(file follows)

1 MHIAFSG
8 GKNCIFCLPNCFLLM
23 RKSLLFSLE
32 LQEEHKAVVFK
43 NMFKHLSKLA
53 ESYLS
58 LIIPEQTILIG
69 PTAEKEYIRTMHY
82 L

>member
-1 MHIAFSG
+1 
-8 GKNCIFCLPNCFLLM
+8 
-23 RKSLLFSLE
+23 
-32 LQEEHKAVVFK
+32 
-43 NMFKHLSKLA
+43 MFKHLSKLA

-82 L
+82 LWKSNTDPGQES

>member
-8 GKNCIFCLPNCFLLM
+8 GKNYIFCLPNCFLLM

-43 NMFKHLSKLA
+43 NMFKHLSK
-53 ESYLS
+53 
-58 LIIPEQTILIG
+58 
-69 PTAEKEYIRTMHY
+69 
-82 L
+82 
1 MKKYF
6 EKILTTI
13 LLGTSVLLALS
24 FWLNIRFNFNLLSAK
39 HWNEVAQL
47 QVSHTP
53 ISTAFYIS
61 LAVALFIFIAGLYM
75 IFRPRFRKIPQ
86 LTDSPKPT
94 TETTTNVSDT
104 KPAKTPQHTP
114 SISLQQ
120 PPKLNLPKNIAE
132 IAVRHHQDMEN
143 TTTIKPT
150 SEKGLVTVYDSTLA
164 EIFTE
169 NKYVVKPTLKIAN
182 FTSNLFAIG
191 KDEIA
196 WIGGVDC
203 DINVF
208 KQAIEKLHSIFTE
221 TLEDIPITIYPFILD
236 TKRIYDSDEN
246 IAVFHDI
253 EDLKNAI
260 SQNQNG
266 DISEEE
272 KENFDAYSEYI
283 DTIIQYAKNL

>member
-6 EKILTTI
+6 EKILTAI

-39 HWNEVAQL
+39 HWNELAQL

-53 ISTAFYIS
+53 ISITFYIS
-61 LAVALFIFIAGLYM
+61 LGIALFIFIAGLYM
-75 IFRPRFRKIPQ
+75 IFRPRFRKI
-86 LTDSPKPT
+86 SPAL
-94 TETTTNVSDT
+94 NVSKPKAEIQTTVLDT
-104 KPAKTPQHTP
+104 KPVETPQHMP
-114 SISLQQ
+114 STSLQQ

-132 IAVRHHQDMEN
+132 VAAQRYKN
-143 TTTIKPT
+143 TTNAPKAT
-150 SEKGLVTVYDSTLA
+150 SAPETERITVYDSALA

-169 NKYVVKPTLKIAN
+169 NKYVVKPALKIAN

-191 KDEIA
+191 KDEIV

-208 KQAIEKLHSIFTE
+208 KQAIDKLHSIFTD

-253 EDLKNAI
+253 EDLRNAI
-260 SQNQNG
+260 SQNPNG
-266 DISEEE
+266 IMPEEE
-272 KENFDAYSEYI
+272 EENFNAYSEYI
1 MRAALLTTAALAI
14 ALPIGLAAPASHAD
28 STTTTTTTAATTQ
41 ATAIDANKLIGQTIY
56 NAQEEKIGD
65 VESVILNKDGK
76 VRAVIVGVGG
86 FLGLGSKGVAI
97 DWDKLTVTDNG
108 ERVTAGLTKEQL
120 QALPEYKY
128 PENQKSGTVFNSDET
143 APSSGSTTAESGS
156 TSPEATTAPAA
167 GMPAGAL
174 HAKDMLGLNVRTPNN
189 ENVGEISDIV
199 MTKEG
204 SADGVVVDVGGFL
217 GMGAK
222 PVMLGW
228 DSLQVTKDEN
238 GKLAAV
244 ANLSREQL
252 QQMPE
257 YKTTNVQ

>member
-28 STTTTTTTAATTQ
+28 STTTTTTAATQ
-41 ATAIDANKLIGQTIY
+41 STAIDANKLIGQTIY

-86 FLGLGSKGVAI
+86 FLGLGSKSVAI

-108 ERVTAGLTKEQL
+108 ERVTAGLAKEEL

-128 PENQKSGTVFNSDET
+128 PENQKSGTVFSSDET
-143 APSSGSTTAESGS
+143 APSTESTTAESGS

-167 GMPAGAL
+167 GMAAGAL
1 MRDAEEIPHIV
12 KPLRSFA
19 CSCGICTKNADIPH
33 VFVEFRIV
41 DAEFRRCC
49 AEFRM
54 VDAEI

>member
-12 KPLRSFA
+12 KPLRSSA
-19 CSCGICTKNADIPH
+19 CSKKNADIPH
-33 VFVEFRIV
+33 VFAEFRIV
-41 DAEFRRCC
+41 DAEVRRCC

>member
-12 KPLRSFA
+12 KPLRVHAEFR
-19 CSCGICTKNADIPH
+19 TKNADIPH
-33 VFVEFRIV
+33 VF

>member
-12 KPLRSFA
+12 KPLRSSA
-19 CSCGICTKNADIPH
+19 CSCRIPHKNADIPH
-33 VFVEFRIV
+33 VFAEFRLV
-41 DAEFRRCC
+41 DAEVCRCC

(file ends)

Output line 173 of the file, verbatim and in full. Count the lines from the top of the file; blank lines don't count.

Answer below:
+12 KPLRSSA